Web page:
clear, that is most assuredly not the case. In Teague, the
Second Circuit upheld the constitutionality of the Cuban embargo
although it entirely prohibited the importation of all
"informational materials," which is now permitted by the Berman
Amendment. The restrictions upheld in Teague would have been
clearly constitutionally invalid in a domestic context.
Moreover, even in the domestic context, the Supreme Court has
recognized that the First Amendment must be flexibly applied
depending upon the nature of the regulation imposed, the type of
speech at issue, the context in which the regulation arises, and
the purpose for which the regulation is imposed. See Ward v.
Rock Against Racism, ___ U.S. ___, 109 S.Ct. 2746, 2757-58, 105
L.Ed.2d 661 (1989); Red Lion Broadcasting v. FCC, 395 U.S. 367,
387-90, 89 S.Ct. 1794, 1805-07, 23 L.Ed.2d 371 (1969); Teague,
supra, 404 F.2d at 446.
Therefore, it is far from clear that the OFAC's construction of
the Berman Amendment in this case violates the First Amendment.
Moreover, the cases relied upon by ABC, see DeBartolo Corp. v.
Florida Gulf Coast Bldg. & Const., 485 U.S. 568, 575-76, 108
S.Ct. 1392, 1397-98, 99 L.Ed.2d 645 (1988); NLRB v. Catholic
Bishop of Chicago, 440 U.S. 490, 499-500, 99 S.Ct. 1313,
1318-19, 59 L.Ed.2d 533 (1979), have no relevance to the exercise
of the Executive's authority to conduct foreign affairs and,
thus, do not support ABC's broad proposition that deference here
would violate the First Amendment.
This conclusion is further supported by the circumstance that
substantial constitutional issues of separation of powers and the
authority of the Executive to conduct foreign affairs would be
raised by an overly expansive interpretation of the Berman
Amendment. As plaintiff concedes, see Plaintiff's Supplemental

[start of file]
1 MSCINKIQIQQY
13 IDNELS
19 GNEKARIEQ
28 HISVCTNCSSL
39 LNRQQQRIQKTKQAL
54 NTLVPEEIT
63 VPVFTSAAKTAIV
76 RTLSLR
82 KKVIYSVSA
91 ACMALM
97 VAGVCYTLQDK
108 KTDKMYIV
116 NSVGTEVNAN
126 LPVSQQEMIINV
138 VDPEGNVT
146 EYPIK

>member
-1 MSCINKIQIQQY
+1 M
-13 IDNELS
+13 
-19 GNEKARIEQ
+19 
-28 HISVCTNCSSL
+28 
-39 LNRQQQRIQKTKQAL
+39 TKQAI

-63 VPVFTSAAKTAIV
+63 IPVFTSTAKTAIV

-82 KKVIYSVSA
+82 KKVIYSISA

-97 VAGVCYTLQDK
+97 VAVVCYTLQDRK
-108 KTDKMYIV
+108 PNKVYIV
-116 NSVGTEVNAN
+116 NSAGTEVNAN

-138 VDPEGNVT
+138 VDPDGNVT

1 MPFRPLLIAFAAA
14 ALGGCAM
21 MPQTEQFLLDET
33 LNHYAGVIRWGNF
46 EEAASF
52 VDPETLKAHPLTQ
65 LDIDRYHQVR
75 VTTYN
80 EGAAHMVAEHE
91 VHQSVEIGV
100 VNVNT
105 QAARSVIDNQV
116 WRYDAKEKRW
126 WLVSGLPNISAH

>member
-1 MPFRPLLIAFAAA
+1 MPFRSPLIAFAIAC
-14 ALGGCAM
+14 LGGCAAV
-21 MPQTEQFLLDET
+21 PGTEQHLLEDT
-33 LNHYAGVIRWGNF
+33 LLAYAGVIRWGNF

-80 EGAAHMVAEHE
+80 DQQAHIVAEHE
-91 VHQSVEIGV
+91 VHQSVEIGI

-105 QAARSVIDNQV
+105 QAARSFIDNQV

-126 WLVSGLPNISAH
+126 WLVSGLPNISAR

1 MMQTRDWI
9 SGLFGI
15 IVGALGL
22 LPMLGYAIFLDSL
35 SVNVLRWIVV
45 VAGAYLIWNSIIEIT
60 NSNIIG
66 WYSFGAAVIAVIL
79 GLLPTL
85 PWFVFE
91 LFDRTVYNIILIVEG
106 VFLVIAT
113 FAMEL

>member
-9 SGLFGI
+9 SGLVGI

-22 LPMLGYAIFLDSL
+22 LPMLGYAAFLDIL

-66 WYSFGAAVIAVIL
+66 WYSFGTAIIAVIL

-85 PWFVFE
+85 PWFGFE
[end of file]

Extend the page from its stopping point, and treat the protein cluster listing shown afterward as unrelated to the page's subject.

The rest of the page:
Memorandum at 3, the Berman Amendment is in derogation of the
Executive's constitutional authority to conduct foreign affairs
by the use of embargoes on trade with hostile nations, a power
found constitutionally valid in Teague. Although the government
has not challenged the constitutionality of that limitation in
this case, the Court must nevertheless be careful to balance the
First Amendment constitutional issues that could arise from
deference to the agency's interpretation against those
constitutional issues which may arise if insufficient latitude is
given to the Executive in the conduct of foreign affairs.
In addition, the Court is not persuaded by ABC's claim that the
Regulations impermissibly discriminate between the print and
broadcast media. By precluding payments for exclusive television
rights to the Games, the OFAC has not denied ABC a benefit
enjoyed by any newspaper or magazine. ABC does not contend, and
has not established, that the OFAC has permitted anyone,
including the printed media, to pay the Cuban Government for the
right to exclusively cover the Games. Moreover, both newspapers
and broadcasters have the same right to obtain those games in
tangible form, e.g. videotapes, and to use them in any way that
they wish upon the payment of appropriate royalties after they
have been produced. Furthermore, coverage of the Games on a
non-exclusive basis will be permitted by the OFAC for all types
of media so long as royalty payments are not made to the Cuban
ABC's reliance on cases like Smith v. Daily Mail Publishing
Co., 443 U.S. 97, 99 S.Ct. 2667, 61 L.Ed.2d 399 (1979) and The
Florida Star v. B.J.F., ___ U.S. ___, 109 S.Ct. 2603, 2613, 105
L.Ed.2d 443 (1989) is misplaced. Those cases involved
content-based restrictions imposed upon one type of media that
were not imposed on others. Since those content-based
discriminations were not supported by a compelling state
interest, they were invalidated. No such content-based
discriminatory restrictions are contained in the Regulations at
issue. See Ward, supra, 109 S.Ct. at 2754 (regulations are